Have you ever noticed how a child can say the same word over and over until he gets what he wants? “Mom! Mom! Mom! Mom! Mom! Mom! Mom! Mom! Mom! Mom! Mom! Mom! Mom! Mom! Mom!” Finally you get him what he wants and he learned something. He learned that it takes 15 times of saying “Mom!” to get a cookie. Later, if you make him wait even longer, he will simply think that it took more Mom’s this time. He already knows that it will work eventually.
Parents tend to think of their kids as lacking patience. Actually, kids are very patient. They will do the same thing over and over just because it worked once. And, all the while, they are learning. Kids are the ultimate pragmatists. They will stop doing what doesn’t work, but they will make sure it doesn’t work first. Once the right formula enters their minds, they move to their next problem. If a certain action causes unpleasant discipline, the ultimate result is weighed and evaluated. I have seen children do things they knew would get them a swat just so they could get some attention after the discipline.
This is how we learn. I don’t think it was supposed to be quite like this. I think we were made to be in loving families where truth was spoken and beneficial behavior was modeled. I don’t think kids were ever supposed to have to manipulate their way to feelings of love and acceptance. I don’t think kids were ever supposed to have to figure out what works in life by themselves.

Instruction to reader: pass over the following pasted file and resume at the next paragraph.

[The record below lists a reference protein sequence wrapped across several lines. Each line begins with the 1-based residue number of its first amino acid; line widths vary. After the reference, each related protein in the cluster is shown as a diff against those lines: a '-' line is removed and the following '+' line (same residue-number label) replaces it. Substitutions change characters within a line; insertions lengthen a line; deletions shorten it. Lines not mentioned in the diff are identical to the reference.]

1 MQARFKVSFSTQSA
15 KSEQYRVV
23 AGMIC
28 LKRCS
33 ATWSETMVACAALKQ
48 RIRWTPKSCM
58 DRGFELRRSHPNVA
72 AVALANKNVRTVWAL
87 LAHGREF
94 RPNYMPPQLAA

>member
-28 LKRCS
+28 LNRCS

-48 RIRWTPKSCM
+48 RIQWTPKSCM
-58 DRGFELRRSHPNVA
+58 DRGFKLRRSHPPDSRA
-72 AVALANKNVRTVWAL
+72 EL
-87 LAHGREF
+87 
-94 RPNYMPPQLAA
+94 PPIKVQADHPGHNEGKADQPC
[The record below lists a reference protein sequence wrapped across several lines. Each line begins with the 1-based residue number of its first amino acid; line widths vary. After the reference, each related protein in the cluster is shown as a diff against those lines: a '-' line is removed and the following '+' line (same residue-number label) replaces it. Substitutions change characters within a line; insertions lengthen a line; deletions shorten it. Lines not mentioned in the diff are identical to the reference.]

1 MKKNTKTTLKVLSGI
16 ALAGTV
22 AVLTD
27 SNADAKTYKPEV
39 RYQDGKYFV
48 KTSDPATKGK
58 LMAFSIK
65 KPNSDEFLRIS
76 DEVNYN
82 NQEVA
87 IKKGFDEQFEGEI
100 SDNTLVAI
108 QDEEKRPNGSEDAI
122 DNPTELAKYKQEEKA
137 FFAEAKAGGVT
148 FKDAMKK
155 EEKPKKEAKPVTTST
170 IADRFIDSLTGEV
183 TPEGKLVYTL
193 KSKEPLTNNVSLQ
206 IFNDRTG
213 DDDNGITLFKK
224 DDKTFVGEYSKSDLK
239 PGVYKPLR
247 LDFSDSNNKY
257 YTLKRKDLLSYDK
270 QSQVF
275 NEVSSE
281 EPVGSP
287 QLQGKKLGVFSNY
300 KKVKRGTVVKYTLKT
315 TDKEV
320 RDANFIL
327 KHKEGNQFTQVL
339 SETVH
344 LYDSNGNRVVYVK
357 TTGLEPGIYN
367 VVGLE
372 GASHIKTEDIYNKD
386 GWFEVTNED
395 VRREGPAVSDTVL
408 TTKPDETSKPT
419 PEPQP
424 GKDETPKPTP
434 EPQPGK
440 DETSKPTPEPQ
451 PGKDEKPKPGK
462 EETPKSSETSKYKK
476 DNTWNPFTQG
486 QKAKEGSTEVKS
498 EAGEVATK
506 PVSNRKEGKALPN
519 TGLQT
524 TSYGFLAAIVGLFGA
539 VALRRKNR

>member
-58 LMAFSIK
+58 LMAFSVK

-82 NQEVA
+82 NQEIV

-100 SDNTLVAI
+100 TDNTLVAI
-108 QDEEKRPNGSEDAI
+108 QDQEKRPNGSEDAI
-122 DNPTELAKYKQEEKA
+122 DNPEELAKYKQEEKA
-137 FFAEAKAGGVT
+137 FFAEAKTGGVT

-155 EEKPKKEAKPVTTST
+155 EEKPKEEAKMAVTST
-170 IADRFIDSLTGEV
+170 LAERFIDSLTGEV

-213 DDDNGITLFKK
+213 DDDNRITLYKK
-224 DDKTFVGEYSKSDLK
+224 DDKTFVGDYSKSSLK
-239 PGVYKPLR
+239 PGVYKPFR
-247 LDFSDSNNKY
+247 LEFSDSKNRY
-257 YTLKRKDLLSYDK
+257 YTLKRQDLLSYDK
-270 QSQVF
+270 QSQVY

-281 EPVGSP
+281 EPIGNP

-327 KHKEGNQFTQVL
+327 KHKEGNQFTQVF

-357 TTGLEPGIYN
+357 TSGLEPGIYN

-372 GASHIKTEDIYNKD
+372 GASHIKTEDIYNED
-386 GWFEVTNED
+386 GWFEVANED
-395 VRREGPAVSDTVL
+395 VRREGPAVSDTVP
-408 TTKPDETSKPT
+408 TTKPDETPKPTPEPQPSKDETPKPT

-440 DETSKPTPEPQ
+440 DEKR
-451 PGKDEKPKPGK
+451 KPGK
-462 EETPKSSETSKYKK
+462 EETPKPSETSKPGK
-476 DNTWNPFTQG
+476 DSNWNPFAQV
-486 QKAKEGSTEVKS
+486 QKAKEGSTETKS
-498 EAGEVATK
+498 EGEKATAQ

But this is what we have now. After sin entered the world and people became more concerned about themselves than others, parenting and childhood became something different from what it was designed to be. We all learned about love and acceptance from people whose focus made loving and accepting very difficult. They were too worried about getting their own love and acceptance to be concerned about us. So we started to manipulate. We learned, through trial and error, what things worked and what did not.
Of course, there are all kinds of problems with this. Our experience is so limited that we rarely discover the right way on our own. We learn what works, not what’s right. And what works one time, doesn’t necessarily work another time. Nor do we always understand the connections between the events in our lives. Life on our own doesn’t work the way life should.
And most of us never knew or understood that we had an enemy along the way. The evil one has infested the world around us with his brokenness and the lie permeates almost every part of life. Cause and effect is not the best way to learn truth.
So we learned the lie and we learned error. And, even today, when we are adults long out of childhood, we trust the foundational things we learned about ourselves. We believe the lying words we heard or the information we gathered. We paint ourselves with brushes twisted and produce a picture that is false. Then we wonder why things still don’t seem to work for us.
There is something better!